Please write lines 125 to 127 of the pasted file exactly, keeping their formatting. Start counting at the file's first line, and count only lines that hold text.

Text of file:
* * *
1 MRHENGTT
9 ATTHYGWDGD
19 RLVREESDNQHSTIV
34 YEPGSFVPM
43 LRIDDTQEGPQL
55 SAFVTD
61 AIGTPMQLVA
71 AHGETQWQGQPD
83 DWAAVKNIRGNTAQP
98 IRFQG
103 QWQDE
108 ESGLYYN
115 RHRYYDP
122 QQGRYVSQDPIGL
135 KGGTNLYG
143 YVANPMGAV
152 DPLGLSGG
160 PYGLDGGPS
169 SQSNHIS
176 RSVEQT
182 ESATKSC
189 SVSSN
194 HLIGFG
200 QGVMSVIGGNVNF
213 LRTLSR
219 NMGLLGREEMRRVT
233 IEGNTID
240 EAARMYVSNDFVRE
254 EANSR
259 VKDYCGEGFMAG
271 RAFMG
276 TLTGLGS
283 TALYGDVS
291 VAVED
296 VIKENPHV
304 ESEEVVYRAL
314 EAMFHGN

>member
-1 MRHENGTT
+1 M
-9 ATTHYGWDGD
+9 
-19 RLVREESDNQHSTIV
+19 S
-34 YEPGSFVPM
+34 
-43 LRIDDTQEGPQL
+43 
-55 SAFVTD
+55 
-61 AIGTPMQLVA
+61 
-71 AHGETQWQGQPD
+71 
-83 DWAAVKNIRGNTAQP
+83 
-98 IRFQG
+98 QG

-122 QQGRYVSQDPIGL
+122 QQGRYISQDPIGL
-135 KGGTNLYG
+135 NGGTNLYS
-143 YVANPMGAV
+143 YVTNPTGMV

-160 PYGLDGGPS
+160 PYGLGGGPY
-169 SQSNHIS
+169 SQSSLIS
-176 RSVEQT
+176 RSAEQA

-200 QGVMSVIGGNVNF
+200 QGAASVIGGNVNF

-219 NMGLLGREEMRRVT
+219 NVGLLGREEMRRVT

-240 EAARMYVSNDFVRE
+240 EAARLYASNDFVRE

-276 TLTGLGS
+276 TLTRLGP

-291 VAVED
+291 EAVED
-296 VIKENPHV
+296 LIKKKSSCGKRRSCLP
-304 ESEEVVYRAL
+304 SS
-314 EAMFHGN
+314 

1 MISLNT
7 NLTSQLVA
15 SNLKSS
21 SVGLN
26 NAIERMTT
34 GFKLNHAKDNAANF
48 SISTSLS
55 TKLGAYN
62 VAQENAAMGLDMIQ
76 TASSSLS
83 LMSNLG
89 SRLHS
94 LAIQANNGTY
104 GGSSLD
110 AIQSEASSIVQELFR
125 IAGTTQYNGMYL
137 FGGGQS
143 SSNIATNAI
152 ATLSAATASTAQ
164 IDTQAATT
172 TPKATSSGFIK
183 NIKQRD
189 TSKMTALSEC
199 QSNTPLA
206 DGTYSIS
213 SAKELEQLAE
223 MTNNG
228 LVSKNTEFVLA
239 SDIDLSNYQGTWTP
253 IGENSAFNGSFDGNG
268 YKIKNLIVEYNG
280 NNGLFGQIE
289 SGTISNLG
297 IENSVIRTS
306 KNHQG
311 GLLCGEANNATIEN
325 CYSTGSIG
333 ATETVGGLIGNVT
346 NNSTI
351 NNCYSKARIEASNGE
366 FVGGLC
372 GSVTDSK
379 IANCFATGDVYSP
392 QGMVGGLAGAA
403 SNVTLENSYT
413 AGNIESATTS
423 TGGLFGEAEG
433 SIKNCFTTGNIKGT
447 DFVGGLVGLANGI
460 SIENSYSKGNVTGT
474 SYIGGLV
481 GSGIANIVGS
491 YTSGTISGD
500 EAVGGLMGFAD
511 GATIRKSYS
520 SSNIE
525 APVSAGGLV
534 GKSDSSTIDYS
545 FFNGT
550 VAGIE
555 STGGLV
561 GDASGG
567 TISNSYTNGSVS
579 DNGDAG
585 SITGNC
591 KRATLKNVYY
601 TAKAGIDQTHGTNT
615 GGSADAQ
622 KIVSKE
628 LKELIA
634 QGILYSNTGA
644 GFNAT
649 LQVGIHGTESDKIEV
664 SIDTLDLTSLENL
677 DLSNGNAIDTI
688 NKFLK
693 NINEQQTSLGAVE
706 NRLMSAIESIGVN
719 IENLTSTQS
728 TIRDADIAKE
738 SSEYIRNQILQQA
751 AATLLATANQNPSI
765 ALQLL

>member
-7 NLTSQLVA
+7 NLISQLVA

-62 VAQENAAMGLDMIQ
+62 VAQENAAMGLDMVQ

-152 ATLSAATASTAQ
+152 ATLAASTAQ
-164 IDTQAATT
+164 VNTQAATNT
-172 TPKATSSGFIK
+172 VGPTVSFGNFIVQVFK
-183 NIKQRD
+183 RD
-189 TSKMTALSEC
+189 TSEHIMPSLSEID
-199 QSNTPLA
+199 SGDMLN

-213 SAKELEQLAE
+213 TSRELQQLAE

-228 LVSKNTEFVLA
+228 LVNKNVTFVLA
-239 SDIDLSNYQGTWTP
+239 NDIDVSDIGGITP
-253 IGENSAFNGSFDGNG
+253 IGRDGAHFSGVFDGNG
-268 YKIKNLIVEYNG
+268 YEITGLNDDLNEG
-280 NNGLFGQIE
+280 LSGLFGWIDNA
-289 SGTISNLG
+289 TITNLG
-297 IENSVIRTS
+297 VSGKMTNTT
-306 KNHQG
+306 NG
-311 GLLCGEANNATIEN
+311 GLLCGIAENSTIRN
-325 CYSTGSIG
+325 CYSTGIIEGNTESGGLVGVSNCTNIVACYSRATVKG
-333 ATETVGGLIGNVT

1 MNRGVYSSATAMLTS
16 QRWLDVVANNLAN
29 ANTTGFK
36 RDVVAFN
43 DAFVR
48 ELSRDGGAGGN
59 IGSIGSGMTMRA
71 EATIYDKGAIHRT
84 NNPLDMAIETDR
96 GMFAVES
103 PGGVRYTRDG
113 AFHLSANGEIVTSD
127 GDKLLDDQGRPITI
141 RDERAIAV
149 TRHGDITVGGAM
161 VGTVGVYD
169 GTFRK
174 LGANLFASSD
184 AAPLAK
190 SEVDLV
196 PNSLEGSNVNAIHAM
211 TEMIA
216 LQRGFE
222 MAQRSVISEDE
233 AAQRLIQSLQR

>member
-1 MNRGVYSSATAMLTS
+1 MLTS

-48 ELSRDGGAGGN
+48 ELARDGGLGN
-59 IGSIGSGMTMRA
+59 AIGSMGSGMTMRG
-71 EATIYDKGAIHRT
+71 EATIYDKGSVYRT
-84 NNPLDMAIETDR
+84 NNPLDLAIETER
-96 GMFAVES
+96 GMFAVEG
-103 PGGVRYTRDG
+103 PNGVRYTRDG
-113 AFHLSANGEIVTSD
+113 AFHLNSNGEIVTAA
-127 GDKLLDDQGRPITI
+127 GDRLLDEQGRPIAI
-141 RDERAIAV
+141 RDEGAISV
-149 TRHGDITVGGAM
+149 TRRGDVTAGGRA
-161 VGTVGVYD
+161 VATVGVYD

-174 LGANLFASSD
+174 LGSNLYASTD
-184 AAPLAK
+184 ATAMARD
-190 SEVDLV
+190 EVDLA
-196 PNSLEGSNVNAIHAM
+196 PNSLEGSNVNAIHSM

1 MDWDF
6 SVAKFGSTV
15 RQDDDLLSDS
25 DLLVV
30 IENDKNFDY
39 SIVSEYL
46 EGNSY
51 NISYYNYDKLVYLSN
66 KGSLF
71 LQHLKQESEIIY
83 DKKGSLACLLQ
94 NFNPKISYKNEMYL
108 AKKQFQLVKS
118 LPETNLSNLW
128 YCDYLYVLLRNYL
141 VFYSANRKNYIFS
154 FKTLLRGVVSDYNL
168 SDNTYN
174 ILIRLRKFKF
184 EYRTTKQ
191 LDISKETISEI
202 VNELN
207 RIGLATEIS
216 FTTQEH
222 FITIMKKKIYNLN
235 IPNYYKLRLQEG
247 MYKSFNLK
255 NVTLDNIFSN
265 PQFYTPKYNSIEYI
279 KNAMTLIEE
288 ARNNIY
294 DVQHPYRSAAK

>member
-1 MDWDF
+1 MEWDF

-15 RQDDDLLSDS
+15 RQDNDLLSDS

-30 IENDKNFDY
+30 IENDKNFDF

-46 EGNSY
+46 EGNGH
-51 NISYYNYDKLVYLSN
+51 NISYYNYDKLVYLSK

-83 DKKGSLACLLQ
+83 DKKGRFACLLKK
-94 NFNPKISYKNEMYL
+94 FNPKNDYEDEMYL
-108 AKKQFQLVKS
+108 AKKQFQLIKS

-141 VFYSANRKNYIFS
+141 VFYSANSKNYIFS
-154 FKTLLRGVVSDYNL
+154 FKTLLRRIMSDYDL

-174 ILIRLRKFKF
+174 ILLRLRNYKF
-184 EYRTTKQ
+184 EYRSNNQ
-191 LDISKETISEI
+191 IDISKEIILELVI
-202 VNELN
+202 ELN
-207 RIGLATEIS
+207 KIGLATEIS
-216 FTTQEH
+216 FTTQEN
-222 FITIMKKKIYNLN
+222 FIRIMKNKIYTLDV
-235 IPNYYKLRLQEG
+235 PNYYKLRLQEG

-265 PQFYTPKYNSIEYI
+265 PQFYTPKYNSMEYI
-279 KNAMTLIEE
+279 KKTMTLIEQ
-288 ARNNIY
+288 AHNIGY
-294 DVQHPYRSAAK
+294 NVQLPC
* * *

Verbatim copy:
346 NNSTI
351 NNCYSKARIEASNGE
366 FVGGLC